The Mystery of the D1

What is a D1 and why is it important?

"Let's do a D1 and see."

You may hear the term "D1" ; it is pretty much a standard part of our vocabulary. We talk about creating D1s for all sorts of projects, products, apps and ideas– both for our customers and ourselves.

We're often asked to help companies take on big ideas. An executive has a new spin on an existing product or app. A founder needs help putting together the next steps for a new project. Our way of working with them is to engage in a D1:Define. It's the first "D" in our 5Ds process and it's short, typically lasting 2 weeks or less. Stakeholders and Subject Matter Experts (SMEs) attend a 1-2 day workshop where we use our D1 process to help us all understand the new idea. The goal is to break it down into simple digestible chunks of information, reshape it into a clear concise plan of action and then play it back as simply as possible. This process is crucial to creating a plan which works for everyone.

A D1 is not about invention, or problem solving– that typically can't be done in a few days. What we can do is help you and us to understand clearly the task at hand, and provide tools and guidance as to how to manage it.


In order for us to best understand the exact nature of a project, we typically work through an exercise we call WHAT, WHY, HOW. WHAT has several components. These structured conversations take many different paths. Here are some of the considerations discussed.


In as few sentences as possible, what is the product or service we're talking about? What is the business model around the product? What are the metrics for success? What are the main functions? What are the high level goals? Who are the customers? Who are the Stakeholders and who are the Subject Matter Experts (SMEs) and what is their experience? Note: Who is actually part of the What in this exercise. The output of WHAT are descriptive text.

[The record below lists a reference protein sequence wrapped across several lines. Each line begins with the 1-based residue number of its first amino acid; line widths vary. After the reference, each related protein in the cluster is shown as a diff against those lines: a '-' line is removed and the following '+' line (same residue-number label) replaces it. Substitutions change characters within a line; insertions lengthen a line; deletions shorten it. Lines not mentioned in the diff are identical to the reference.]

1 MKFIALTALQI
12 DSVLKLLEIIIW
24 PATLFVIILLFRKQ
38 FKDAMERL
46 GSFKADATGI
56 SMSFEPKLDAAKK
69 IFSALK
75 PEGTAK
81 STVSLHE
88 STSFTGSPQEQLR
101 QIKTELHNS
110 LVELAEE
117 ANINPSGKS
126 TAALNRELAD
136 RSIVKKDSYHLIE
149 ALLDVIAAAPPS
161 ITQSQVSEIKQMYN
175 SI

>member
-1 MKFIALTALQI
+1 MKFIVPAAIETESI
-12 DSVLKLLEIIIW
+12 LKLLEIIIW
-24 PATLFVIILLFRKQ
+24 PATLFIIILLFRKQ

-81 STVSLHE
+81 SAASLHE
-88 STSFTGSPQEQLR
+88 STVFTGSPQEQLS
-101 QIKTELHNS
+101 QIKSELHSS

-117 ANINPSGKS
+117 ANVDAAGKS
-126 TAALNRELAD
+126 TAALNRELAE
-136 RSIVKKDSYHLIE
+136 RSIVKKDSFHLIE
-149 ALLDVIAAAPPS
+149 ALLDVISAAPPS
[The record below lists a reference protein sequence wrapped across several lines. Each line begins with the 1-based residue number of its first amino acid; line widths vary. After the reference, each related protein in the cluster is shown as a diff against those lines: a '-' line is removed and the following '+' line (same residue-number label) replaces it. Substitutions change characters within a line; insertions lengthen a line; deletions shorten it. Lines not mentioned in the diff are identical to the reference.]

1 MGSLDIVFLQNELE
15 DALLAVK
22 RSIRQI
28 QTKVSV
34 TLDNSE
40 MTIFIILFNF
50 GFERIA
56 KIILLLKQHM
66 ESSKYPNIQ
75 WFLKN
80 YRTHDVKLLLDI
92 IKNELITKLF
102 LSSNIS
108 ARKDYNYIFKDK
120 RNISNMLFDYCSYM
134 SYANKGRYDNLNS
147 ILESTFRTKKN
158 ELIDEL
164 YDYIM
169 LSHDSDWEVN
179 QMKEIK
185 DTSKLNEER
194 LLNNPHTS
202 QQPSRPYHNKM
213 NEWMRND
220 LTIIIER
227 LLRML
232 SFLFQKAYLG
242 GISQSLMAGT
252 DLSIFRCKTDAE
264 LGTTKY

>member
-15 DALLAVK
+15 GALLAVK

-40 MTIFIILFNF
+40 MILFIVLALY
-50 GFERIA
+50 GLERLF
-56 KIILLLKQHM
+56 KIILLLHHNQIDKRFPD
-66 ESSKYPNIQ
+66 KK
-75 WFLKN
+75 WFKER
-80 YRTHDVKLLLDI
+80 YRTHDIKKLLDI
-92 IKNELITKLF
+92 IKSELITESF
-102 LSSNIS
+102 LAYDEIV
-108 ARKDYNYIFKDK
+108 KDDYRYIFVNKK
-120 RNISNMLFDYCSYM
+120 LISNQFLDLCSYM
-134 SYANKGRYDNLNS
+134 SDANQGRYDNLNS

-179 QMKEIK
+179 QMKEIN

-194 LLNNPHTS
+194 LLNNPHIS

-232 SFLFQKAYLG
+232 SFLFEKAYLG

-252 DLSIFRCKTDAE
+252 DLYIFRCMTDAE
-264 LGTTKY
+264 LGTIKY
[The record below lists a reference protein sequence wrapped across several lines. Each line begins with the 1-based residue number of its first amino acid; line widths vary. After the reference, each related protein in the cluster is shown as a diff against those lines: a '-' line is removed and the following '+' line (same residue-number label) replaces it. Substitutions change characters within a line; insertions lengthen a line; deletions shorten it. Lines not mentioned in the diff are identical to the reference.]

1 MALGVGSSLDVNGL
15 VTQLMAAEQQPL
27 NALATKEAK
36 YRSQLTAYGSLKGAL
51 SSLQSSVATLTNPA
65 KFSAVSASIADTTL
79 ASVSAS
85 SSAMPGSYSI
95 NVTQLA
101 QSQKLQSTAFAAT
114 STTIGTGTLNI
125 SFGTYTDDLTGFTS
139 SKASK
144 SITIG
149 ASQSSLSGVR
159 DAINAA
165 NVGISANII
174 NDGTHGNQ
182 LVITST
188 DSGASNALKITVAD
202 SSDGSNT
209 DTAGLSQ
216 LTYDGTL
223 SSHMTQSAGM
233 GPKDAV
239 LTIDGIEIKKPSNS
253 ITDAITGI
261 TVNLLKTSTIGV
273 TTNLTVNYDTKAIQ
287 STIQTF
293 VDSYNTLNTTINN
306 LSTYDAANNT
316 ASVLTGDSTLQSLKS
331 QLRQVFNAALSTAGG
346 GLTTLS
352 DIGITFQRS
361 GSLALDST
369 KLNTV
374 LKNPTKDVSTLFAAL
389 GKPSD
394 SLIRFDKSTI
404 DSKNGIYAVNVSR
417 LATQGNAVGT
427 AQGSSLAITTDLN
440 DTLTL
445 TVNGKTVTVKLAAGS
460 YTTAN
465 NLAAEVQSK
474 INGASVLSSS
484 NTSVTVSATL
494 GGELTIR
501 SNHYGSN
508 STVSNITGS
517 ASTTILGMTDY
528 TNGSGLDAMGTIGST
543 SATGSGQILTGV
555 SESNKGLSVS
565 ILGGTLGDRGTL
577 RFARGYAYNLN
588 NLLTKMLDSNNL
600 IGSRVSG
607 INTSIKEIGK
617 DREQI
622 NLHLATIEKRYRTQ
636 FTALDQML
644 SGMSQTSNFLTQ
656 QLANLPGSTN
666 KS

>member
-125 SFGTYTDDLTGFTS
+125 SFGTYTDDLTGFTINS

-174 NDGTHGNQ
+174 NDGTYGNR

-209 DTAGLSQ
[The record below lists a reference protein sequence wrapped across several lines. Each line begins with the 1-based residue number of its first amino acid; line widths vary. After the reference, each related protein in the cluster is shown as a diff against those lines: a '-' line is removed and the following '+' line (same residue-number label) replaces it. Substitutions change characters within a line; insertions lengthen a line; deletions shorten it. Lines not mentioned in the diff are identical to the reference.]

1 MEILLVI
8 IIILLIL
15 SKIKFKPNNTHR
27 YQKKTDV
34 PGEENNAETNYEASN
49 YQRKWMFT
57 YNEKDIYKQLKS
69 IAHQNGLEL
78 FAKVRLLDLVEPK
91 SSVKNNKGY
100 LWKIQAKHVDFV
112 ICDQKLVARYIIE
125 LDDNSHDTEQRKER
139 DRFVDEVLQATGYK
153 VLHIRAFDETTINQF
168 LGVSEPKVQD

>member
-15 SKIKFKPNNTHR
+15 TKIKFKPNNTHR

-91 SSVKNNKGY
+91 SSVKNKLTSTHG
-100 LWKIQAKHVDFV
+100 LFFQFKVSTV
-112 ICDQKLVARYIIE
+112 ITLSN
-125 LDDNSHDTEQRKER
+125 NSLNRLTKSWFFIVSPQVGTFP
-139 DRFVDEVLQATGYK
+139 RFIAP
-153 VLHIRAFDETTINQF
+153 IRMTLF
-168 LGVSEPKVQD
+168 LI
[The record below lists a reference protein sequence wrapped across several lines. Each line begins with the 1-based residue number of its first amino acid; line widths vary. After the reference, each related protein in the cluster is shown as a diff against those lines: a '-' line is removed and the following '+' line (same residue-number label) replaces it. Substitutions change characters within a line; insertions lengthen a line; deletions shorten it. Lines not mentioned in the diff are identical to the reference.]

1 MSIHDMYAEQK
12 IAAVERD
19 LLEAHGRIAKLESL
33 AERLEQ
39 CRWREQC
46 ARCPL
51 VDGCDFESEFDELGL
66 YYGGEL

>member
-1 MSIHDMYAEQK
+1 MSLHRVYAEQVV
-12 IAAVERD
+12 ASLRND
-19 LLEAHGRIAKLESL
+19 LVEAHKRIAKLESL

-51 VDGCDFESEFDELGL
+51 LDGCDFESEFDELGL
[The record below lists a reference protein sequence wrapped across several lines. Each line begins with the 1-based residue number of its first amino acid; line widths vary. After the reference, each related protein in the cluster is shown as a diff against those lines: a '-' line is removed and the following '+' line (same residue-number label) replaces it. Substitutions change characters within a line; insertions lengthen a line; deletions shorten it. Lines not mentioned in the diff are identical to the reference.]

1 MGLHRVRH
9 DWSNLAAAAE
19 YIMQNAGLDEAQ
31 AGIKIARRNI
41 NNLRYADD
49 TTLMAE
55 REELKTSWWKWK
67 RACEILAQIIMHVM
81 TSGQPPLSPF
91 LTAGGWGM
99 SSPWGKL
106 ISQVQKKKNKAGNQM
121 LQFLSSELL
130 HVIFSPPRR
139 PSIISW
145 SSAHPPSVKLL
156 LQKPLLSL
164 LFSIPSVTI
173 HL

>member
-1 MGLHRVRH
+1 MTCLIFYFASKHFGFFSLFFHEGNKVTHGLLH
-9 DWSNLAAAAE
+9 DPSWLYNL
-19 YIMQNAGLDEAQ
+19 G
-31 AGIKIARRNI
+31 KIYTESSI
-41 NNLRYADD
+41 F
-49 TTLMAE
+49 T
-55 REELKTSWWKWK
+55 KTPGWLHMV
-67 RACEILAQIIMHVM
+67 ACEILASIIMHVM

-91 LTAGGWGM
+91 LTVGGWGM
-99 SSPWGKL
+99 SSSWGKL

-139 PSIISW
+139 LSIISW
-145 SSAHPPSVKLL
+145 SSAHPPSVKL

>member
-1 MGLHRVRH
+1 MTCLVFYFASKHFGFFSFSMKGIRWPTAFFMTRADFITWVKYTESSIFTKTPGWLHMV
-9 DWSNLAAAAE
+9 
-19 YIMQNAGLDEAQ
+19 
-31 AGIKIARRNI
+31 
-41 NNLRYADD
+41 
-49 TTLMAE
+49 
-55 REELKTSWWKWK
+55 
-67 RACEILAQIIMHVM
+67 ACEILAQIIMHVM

Empirical evidence drives WHY. It's not about "hunches," but rather about what research says about the viability of the project as product, service or application. This data provides the basis for discussion and helps our clients and ourselves to best understand clearly the idea and how to communicate it later.

The output of WHY is typically charts and graphs.


Those of you familiar with PERT charts can understand the HOW part of this. A step-by-step process is reviewed on how best to move forward. We call this a Road Map and it also outlines resources, timescales and sets expectations for next phases of the 5Ds.

The output of HOW is typically tables, PERT or GANNT charts, and sometimes an infographic.

Data and Notes

During our workshop days, we carefully take lots of notes. Afterwards, we assemble the notes into a document and immediately share it with the client for verification. It's most important we are all on the exact same page. These notes will be used during the development of the final presentation.

The Customer Journey

One of the best tools we have for understanding new and existing ideas, is to map a path the customer takes: from when they first hear about the product; through the information gathering and decision making about the product and; the onboarding and first time use of the product; the everday use of the product including support and; ending up with an understanding how existing users can help extend the business model for the product.

We break up into small teams to workshop each of these stages. While we certainly don't plan on a full customer journey analysis, we do find it helps everyone better understand the product and gives us all insight into ways to make it better.

The Cognitive Visualization Part

We've said a lot about Cognitive Visualization in our story about it. Suffice to say, this is the part where we take all of what we've learned, and add some design magic, and create a visualization of the product or service concept. It is not any sort of final design, but rather an agreed upon approach to best communicating to all involved what it is we are striving to do. It is a big part of the Design Thinking process to have hero visuals at the very beginning. The visualization can take many forms: renderings of a product in use, software interface design playable on a smartphone, virtual reality spatial experience, and even infographics explaing complex systems.

The D1 Presentation

The finish of the D1 is the final presentation. It contains a concise breakdown of the project, along with clear descriptions and ideagrams of the WHAT and WHY. The HOW and WHEN are outlined in the Road Map and the Cognitive Visualization is included in the final presentation. Ask our team to schedule a conference and we can show you examples.